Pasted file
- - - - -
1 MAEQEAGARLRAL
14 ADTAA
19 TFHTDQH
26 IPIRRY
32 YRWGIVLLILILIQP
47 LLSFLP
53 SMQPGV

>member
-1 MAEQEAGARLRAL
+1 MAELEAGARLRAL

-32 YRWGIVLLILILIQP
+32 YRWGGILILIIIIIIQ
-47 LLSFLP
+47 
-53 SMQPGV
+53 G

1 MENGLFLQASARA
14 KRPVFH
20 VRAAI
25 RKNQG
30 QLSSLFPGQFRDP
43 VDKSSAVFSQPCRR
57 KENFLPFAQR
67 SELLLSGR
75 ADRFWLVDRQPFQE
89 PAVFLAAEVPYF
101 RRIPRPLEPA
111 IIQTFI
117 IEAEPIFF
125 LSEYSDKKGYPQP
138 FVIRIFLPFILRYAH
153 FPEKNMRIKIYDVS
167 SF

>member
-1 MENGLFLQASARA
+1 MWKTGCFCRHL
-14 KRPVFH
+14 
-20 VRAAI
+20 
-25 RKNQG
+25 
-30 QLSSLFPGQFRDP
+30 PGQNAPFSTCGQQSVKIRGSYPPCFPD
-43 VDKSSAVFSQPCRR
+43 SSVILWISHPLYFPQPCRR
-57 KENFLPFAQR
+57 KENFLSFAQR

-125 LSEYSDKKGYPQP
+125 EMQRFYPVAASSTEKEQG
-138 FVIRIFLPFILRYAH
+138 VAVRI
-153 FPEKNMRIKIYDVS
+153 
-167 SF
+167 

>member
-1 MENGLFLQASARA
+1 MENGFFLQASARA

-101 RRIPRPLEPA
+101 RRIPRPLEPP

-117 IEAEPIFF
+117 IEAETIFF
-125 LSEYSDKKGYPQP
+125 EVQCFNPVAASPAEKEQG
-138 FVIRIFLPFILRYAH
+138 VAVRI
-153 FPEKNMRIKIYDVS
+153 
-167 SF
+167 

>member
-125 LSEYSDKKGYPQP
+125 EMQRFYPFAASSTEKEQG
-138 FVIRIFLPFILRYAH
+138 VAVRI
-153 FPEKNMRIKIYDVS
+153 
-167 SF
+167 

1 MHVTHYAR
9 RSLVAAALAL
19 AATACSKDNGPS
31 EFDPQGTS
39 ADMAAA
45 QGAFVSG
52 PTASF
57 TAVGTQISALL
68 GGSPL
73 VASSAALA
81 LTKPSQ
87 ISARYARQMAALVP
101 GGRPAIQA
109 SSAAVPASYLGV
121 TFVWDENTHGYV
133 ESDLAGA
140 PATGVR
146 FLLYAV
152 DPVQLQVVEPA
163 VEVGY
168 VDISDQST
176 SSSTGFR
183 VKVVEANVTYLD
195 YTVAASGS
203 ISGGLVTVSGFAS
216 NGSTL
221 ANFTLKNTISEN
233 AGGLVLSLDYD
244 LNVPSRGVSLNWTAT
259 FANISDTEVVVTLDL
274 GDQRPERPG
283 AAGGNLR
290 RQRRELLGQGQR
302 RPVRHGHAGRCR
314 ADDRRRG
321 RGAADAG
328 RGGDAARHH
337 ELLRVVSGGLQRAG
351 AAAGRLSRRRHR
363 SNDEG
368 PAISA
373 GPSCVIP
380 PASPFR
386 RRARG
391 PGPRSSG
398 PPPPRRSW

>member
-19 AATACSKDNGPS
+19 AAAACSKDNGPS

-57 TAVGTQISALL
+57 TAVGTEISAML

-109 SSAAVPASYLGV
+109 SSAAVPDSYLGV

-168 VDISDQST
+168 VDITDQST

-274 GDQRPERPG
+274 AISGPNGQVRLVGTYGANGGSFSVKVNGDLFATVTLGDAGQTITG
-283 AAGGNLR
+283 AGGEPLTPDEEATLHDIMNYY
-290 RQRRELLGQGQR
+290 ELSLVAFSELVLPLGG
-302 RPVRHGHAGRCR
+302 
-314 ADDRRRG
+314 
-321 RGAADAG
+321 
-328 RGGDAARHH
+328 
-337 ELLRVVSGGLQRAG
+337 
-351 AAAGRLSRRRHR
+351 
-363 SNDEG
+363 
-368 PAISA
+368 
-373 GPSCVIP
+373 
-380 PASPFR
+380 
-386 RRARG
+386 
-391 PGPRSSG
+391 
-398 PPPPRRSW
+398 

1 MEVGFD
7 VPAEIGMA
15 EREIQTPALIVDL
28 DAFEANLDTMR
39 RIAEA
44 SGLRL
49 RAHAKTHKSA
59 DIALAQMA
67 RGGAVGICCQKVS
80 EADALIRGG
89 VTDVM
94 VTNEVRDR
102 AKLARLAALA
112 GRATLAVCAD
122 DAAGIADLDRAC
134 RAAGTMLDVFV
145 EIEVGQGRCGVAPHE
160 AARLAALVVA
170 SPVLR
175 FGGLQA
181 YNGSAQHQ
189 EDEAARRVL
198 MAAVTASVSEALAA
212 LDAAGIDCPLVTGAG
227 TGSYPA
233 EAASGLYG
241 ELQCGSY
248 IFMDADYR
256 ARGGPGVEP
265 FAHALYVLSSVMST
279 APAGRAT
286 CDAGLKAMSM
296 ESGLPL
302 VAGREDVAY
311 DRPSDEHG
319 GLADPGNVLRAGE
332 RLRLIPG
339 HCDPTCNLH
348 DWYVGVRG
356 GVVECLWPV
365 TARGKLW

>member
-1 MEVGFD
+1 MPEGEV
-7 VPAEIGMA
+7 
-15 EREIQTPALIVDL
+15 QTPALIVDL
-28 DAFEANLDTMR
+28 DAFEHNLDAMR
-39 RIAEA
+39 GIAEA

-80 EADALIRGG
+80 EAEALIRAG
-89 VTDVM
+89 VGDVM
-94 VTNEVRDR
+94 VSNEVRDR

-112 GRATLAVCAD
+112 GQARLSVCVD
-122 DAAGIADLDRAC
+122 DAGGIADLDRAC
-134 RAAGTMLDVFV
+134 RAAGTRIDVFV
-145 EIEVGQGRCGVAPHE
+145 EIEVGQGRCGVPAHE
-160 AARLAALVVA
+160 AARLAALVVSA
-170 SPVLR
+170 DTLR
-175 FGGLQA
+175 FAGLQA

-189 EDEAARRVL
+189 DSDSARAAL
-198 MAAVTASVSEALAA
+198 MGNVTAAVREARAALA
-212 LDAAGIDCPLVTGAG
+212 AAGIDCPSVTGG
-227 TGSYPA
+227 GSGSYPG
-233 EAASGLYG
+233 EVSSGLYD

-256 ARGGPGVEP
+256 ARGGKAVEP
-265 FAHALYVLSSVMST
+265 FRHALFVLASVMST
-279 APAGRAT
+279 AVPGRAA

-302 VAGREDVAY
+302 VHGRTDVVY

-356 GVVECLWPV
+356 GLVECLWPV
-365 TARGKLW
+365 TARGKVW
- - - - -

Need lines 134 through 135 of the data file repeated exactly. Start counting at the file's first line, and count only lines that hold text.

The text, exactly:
-168 VDISDQST
+168 VDITDQST